All of this suggests that the presidential race changed in some fundamental way after the first debate. It can certainly change again, but it is silly to deny that the first debate has been more significant than any one event in the 2012 election.
What happened? For one thing the debate exposed what many Republicans suspected, namely that some of Obama’s support was shallow, rooted in habit or from failure to consider Romney might be a viable alternative. Even in the heady days after the Democratic National Convention Obama did not reach more than 50 percent in the RCP averages or even in any week of Gallup tracking polls.
Recall that virtually the entire Obama strategy was aimed to discredit and delegitimize Romney as a candidate. The avalanche of negative ads in the summer, however, failed (barely) to do so. With Romney’s extraordinary debate performance, it now becomes nearly impossible to vilify him. Unfortunately for Obama he’s got no Plan B. He never devised an impressive second-term agenda. He has either unpopular (Obamacare) or unhelpful (raise taxes) or small beans (hire 100,000 teachers) proposals. Romney has therefore been able to deploy his “we can’t afford four more years” argument quite effectively.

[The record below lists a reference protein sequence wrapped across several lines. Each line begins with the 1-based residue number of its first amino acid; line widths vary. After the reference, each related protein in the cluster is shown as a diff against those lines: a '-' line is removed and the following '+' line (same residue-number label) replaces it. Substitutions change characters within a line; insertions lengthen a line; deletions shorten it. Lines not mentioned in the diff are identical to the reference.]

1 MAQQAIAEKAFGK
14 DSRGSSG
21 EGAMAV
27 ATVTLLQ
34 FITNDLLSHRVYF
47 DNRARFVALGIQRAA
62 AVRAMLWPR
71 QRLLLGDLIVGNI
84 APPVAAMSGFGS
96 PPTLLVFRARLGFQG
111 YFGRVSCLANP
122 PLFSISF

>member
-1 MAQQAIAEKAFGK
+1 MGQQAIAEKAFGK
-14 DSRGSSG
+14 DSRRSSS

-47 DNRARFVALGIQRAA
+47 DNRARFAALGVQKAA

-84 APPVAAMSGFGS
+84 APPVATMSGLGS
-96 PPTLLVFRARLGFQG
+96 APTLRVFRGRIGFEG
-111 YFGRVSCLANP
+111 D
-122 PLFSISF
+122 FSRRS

And finally, as many of us suspected, foreign policy has become a front-burner issue. The attack on the Benghazi Consulate has now resonated with mainstream media and has become a story about competence and credibility. This may not have contributed to Romney’s rise, but it will assist him in holding off Obama.
Obama has two debates and just over three weeks to present two things to the voters: A revised and more nuanced image of Mitt Romney, and a constructive, values-driven and emotionally satisfying Plan B.
Methinks if he simply sticks to more of the same, he might be a one-term president.